The OO barrier

It feels as though that advancement of OO is reaching it's peak in the context of PLT, even with Cecil/Diesel being beyond there time in OO languages i feel as though this is far as one can't take with it.

One only has to look into the results of newer OO programming languages resorting to adding features from other paradigms to make them more expressive, quite often being functional and then there was that recent paper about advance procedural languages. So is there a clear direction that OO research is taking?

Comment viewing options

Cecil/Diesel and Slate seem

Cecil/Diesel and Slate seem to be at the cutting edge on the prototype side, while Scala and OCaml are pushing the boundaries on the class-based side. Then there are E's objects as lambdas + message dispatch and local side effects.

I think we need a good analysis of which of these approaches works the best, and the advantages and disadvantages. To me, prototypes seem more elegant than classes and they don't suffer from a lot of the problems associated with OOP. I'm not sure how well they fit in with a statically typed setting, however. To my knowledge there has only been one statically typed prototype language: Omega. Developing statically typed prototype languages is one direction research should take.

Maybe the OOP paradigm is reaching its peak. I don't see this as such a bad thing. OOP should mature and fit into multiparadigm languages similar to Oz.

OO has always been multiparadigm. Smalltalk was a direct descendent of LISP. It made the syntax easier on the eye, simplified the syntax for anonymous functions. The polymorphic dispatch and tail-call elimination meant that new language constructs could be written in the language itself so there is less desire for macros and are no special forms. However, the programming style still relies on higher order functions and anonymous functions with lexically scoped closures.

It's unfortunate that industry picked up only on "objects" and not on the whole package. As snk_kid points out, as new features are being added to current mainstream OO languages they are becoming more complicated. It should have been possible to add many of those features as libraries, but the design of the languages make it impossible.

Asynchronous higher-order dataflow programming

Concurrent programming is hard in OO languages. This is getting more and more painful as more applications are becoming distributed and as hardware is becoming more parallel (multicore processors).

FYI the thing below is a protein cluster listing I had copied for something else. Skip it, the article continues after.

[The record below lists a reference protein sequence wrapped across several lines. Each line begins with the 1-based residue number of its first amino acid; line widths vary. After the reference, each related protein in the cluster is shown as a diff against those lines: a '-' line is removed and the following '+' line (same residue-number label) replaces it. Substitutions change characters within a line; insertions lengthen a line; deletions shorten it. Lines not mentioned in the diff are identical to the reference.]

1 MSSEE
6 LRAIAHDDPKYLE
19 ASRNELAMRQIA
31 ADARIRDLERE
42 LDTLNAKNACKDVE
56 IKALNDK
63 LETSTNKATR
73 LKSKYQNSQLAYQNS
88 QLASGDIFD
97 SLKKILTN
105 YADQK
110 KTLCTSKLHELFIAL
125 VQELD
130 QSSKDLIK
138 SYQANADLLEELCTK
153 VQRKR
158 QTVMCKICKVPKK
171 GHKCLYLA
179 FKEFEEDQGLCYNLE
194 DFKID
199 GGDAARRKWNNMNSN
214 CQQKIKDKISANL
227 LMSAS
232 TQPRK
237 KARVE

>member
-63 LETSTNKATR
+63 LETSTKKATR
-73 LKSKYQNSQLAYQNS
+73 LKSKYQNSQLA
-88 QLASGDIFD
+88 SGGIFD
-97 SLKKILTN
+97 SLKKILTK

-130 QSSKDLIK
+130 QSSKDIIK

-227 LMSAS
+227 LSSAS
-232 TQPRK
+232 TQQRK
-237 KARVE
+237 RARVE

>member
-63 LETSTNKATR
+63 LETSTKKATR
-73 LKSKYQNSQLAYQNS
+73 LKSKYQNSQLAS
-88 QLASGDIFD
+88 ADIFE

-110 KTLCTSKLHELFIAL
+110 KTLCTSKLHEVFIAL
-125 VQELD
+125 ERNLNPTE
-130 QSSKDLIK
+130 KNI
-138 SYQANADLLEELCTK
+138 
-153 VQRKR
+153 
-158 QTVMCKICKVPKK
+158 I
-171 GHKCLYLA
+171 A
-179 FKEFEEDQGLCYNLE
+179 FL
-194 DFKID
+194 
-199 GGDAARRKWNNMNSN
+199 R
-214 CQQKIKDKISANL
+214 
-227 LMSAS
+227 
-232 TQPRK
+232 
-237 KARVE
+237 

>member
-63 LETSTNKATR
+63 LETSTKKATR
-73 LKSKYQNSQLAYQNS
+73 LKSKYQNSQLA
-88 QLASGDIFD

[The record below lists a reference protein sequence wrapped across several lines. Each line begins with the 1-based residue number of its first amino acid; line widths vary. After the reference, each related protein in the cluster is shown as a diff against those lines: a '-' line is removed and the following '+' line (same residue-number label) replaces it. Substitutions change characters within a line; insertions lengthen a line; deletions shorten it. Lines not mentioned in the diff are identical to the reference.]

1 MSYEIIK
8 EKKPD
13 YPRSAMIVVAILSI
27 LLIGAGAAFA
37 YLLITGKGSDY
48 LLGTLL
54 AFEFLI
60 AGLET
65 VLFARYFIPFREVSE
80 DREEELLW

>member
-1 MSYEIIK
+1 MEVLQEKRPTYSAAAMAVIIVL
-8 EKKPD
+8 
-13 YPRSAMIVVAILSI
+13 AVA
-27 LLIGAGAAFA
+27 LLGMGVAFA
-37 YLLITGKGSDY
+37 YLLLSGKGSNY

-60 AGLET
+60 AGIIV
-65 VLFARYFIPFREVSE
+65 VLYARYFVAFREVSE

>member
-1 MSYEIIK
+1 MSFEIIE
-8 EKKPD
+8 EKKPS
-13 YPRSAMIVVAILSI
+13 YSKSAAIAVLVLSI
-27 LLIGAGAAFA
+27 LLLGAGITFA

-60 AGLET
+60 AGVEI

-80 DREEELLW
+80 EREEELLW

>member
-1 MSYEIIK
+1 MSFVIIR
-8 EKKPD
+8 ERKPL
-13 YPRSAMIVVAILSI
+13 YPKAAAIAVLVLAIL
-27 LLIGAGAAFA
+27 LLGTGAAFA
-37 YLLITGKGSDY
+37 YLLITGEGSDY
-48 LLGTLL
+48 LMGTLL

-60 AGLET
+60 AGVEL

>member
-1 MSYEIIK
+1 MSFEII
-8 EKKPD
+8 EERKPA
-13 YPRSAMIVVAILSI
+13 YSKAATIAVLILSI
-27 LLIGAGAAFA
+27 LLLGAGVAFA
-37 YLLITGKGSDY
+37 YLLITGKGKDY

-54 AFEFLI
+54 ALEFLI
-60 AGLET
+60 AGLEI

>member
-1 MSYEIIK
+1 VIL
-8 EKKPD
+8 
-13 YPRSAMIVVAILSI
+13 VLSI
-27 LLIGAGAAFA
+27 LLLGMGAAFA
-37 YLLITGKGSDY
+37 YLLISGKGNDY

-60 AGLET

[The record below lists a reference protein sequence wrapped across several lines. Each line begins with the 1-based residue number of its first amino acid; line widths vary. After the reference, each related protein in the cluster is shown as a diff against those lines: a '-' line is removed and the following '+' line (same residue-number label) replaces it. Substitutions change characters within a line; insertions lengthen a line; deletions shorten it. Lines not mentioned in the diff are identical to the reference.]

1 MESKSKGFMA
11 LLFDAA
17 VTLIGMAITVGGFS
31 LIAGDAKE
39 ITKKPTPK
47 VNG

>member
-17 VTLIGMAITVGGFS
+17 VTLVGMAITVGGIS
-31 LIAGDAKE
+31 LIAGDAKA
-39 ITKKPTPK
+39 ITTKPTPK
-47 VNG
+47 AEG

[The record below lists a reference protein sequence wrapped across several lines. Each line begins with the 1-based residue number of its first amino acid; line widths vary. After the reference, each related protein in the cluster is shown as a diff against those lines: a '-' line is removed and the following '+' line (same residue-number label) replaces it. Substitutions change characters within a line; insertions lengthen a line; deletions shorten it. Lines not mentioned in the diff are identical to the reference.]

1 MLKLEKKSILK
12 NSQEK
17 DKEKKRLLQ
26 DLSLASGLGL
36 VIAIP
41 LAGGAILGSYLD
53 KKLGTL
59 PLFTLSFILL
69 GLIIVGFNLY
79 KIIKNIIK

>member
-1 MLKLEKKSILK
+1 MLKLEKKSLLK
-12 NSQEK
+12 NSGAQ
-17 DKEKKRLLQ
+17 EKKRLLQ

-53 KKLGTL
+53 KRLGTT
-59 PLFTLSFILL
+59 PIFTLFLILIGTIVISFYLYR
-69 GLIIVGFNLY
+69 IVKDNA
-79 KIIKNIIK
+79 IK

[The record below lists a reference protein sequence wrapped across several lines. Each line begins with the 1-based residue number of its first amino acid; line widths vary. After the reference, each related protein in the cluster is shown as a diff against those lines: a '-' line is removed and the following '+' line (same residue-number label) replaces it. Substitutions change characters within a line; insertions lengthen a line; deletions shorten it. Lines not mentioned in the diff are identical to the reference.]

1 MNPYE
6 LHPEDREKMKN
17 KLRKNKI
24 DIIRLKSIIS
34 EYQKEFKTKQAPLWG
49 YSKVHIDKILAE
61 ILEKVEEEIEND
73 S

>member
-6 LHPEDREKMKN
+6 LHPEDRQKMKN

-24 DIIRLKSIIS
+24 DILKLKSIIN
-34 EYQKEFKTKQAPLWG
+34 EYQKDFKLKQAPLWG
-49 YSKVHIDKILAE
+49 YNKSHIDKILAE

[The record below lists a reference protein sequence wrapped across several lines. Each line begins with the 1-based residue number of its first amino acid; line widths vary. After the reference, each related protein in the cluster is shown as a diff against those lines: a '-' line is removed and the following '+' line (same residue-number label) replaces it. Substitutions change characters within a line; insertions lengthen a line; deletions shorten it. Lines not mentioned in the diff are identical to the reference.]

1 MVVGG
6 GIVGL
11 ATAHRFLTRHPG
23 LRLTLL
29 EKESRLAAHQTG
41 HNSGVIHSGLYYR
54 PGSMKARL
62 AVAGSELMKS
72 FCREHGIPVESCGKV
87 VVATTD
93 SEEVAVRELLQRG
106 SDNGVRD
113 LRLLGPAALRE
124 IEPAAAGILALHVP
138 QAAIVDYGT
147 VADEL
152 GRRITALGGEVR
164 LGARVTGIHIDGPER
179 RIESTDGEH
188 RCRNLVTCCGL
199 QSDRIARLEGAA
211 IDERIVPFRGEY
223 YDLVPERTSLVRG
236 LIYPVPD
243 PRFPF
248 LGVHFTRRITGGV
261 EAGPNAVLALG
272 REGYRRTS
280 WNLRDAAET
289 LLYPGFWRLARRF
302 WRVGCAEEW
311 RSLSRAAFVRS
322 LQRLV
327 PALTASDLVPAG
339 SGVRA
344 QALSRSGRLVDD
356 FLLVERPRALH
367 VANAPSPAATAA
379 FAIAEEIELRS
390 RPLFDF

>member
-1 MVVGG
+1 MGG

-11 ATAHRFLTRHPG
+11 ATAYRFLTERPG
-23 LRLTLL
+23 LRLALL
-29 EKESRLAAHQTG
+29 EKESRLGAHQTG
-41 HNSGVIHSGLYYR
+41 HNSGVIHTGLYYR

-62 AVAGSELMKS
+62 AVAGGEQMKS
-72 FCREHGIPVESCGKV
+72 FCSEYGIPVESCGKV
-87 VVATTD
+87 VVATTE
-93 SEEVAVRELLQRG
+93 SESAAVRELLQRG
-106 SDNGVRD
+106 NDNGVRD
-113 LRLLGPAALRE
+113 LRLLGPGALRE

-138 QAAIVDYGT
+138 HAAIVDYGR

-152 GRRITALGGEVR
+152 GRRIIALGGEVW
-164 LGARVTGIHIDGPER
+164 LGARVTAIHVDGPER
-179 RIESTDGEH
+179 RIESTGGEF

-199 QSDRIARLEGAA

Concurrent programming is much easier in a paradigm that I call "asynchronous higher-order dataflow programming". The combination of dataflow, higher-order functions, and simple communication channels (like Oz ports) hits a sweet spot. It's easy to write and naturally asynchronous and concurrent. A simple example is a Contract Net Protocol in three lines (see the talk How to say a lot with few words). We are currently redoing the failure handling in Mozart to fit with this model.

A good direction for research would be to combine this model with OOP to get the best of both worlds (concurrency and data abstraction) in a mainstream language.

Have you looked at how Io

Have you looked at how Io implements the actor model? Or did you mean something else entirely?

Io language

I didn't know about Io. Looking at the language manual it seems that Io's actors and futures are part of what I am talking about. But Io is contaminated with state everywhere. For example, even simple language entities such as lists and objects can be destructively modified at any time. This is very bad for concurrent programming because it invites race conditions. The right way is to have a layered language where the default is being stateless (immutable).

Ok, that sounds a bit over-dramatic, but i really thing that oo has reached it's limits and will start to decline in the near future.

The main problem is IMO the distribution of state over the whole program. Each object has it's own state and each can be updated independently of others. Constraints between objects have to be enforced by explicit programming instead of declare them explicitly in the language (design by contract tried to tackle this problem, but it's still very 'local' whole most structures have lots of implicit global constraints).

Exactly backward

The main problem is IMO the distribution of state over the whole program.

What is this "entire program" thing of which you speak? In a world of distributed/concurrent/clustered/fallible/auto-updating/pluggable/remixable computational services that we seem to be moving to, the very concept of "entire program" is rapidly dying. I've hardly seen one in years, and certainly wouldn't purchase a serious piece of software that wasn't network enabled and field-extensible.